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Patriotism, Wasted Time, and Free Shipping, A Few Random Thoughts

April 27, 2012
Lately, our trade mags are all abuzz with headlines announcing this factory or that vendor is moving part or all of its operations back into the States. Most are doing so because of the cost savings. Some because they realize “Made in America” is gaining traction with buyers. Keith Guidry of Percy Guidry’s Hearth and Patio and I were on the phone the other day, and this topic came up. Keith told me about two things he is doing in his store that I thought were cool. With his permission, I want to share them with you.

First, he purchased a big map of the United States which he mounted near the entrance of his store. Then he placed pins with manufacturer’s logos showing where, in this country, their facilities are located. He told me this great visual resonates with his customers.

But wait, there’s more. He went out and bought some small hand-held American flags that he proudly displays on every set that is made in the U. S. A. (By the way, he was very particular and wouldn’t buy flags that weren’t made here) He is not knocking his clients over the head with the “Made in America” thing. Zealous patriotism can be deadly. Instead, he is making clear with subtle hints why his products are better than those in big box stores and warehouse clubs. Kudos to Keith.

Did you hear that CBS Consumer Products is going to put “The Good Wife” name on furniture and home decor lines? Is this a great idea or a gigantic waste of time? Honestly, what credibility could a television series that is usually rated third in its time slot add to a product? And, by the way, is the American public still so brand conscious that they are clamoring for “The Good Wife” products? Whatever happened to good design, perceived value, and durability as a manufacturer’s goal? If a chair ain’t comfortable, it won’t sell no matter who’s name is on it!

Day before yesterday, I needed a small electric kitchen appliance. I went to several local stores to buy it. I regret to say that none had the most recent model on their shelves. I ended up buying the product from Amazon.com. There is nothing too remarkable about this - - - yet. Just trust me and hang on for a few more sentences. As I was making the purchase, I noticed that Amazon has something called Amazon Prime Membership. For $79/year, members get expedited two day shipping for free on almost anything they order. While not all items qualify for this; lots do. Okay, here comes the remarkable part. As I was checking out, the site offered me the option of joining the program for a thirty day free trial. If I did join, my kitchen appliance order would qualify for the expedited shipping program. It would have cost me over $30 to get that kind of shipping on this product. So, my mother having not raised a fool, I joined the program.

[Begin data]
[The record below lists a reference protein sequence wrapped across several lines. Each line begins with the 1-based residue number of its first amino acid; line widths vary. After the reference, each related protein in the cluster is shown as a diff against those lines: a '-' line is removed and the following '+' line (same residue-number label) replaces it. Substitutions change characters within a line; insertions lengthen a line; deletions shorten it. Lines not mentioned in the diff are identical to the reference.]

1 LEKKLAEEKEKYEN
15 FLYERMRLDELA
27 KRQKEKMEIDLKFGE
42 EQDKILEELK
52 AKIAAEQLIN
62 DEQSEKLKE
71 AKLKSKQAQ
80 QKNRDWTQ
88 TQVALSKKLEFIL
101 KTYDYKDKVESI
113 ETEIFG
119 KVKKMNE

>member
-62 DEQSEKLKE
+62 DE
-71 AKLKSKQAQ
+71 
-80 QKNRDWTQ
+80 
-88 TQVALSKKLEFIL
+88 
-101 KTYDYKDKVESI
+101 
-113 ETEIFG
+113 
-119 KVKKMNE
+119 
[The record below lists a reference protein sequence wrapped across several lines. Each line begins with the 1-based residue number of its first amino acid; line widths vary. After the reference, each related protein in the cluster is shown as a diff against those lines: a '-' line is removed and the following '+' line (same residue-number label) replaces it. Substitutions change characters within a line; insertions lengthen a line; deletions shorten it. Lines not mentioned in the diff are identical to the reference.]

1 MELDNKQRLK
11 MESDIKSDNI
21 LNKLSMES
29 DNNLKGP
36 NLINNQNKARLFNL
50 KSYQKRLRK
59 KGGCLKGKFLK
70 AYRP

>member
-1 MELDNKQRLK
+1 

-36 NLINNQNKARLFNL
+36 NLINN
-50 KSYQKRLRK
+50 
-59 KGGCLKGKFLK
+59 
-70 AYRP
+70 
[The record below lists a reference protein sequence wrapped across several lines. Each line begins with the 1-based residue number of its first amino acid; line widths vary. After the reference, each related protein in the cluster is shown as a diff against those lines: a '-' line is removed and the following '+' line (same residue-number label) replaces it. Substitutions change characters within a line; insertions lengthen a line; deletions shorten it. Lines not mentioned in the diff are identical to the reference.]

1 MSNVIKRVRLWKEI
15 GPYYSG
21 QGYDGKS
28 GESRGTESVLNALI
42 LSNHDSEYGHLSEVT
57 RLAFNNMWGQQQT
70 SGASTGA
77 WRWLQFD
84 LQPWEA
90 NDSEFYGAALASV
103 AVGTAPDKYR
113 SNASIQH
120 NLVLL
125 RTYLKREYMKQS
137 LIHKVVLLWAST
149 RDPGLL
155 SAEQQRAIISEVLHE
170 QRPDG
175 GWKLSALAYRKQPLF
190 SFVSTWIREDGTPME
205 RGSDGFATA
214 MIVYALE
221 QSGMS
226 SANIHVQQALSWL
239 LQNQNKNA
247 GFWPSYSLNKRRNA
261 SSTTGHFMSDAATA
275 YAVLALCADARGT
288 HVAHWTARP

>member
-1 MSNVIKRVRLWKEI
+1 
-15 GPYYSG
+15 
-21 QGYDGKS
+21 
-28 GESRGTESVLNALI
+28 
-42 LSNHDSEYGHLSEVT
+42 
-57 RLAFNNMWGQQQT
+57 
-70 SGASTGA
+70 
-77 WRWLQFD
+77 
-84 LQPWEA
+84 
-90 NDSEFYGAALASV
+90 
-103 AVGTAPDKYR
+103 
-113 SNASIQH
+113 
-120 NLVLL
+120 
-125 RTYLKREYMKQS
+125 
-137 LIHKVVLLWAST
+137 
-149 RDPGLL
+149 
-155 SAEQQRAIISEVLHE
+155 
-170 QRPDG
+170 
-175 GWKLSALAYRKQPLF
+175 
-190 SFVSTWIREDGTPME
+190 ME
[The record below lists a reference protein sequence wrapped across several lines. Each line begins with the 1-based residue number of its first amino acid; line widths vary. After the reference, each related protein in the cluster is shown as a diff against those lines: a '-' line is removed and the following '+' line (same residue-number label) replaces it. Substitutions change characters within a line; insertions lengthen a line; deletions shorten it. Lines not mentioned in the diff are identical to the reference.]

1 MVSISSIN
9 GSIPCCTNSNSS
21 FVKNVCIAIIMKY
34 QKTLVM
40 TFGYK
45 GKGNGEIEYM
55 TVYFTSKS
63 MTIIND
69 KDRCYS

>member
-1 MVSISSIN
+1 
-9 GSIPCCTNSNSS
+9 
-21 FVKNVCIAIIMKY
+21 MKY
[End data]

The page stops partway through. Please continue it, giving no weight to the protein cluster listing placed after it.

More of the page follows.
Of course, nothing free is really free these days.  I had to agree that after the thirty day trial period, they could charge the $79 fee to my credit card on file. To their credit, I do have a reasonable amount of time in which to make that decision. Let’s face it, though, I bet I forget to cancel my membership in the allotted time.

I mention this program to show how competitive the Internet is becoming with us brick and mortar retailers. There is nothing new about free delivery.Some sites have been giving free delivery for years. Few, however, give free expedited shipping. I thought Amazon could do this because they built the cost of shipping into their price. Nope! Their price was as low as any I saw on Internet sites of brick and mortar stores. You may be saying to yourself, “Bruce, this might happen with small items; but, we’ll never see it for furniture.” Gosh, Buddy, I hate to burst your bubble but go to the Brown Jordan site where they offer “Free shipping and installation on all online furniture orders 1. 24-hour notification, 2. Unpacking, 3.Delivery to Patio or Deck, and 4. Packaging and Debris Removal.“ While it is not expedited free delivery it is free White Glove delivery? Who else does that?

Yours in confused retailing, Bruce